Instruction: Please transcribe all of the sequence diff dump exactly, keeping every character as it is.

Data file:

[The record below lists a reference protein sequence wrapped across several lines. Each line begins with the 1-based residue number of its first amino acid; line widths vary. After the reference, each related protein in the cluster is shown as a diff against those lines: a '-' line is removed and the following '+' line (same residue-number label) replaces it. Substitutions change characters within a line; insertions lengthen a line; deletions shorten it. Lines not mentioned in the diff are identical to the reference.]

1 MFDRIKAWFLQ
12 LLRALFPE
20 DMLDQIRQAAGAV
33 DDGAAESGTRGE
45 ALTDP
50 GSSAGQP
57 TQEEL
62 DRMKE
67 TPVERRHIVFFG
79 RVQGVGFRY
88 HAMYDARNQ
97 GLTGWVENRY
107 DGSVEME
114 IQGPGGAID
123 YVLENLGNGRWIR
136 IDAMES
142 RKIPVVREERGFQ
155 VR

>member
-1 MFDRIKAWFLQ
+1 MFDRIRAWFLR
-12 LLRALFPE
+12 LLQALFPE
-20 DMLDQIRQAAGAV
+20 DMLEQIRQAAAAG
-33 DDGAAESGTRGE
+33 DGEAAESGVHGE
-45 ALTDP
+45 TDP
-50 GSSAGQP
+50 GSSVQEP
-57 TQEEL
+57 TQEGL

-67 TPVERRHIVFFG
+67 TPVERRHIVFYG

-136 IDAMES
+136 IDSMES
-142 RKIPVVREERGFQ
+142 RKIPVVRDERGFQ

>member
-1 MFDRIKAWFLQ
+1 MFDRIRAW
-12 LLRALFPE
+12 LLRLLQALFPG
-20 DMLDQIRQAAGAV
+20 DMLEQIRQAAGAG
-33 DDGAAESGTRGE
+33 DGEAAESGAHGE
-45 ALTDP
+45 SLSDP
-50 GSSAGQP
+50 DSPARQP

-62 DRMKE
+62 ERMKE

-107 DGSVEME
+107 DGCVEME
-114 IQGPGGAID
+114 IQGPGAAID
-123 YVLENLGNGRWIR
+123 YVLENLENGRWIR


[The record below lists a reference protein sequence wrapped across several lines. Each line begins with the 1-based residue number of its first amino acid; line widths vary. After the reference, each related protein in the cluster is shown as a diff against those lines: a '-' line is removed and the following '+' line (same residue-number label) replaces it. Substitutions change characters within a line; insertions lengthen a line; deletions shorten it. Lines not mentioned in the diff are identical to the reference.]

1 MFDRIKAWFLQ
12 LLRALFPE
20 DMLDQIRQAAGAV
33 DDGAAESGTRGE
45 ALTDP
50 GSSAGQP
57 TQEEL
62 DRMKE
67 TPVERRHIVFFG
79 RVQGVGFRY
88 HAMYDARNQ
97 GLTGWVENRY
107 DGSVEME
114 IQGPGGAID
123 YVLENLGNGRWIR
136 IDAMES
142 RKIPVVREERGFQ
155 VR

>member
-1 MFDRIKAWFLQ
+1 MFDRIRAWFLR
-12 LLRALFPE
+12 LLQALFPE
-20 DMLDQIRQAAGAV
+20 DMLEQIRQAAAAG
-33 DDGAAESGTRGE
+33 DGEAAESGVHGE
-45 ALTDP
+45 TDP
-50 GSSAGQP
+50 GSSVQEP
-57 TQEEL
+57 TQEGL

-67 TPVERRHIVFFG
+67 TPVERRHIVFYG

-136 IDAMES
+136 IDSMES
-142 RKIPVVREERGFQ
+142 RKIPVVRDERGFQ

>member
-1 MFDRIKAWFLQ
+1 MFDRIRAW
-12 LLRALFPE
+12 LLRLLQALFPG
-20 DMLDQIRQAAGAV
+20 DMLEQIRQAAGAG
-33 DDGAAESGTRGE
+33 DGEAAESGAHGE
-45 ALTDP
+45 SLSDP
-50 GSSAGQP
+50 DSPARQP

-62 DRMKE
+62 ERMKE

-107 DGSVEME
+107 DGCVEME
-114 IQGPGGAID
+114 IQGPGAAID
-123 YVLENLGNGRWIR
+123 YVLENLENGRWIR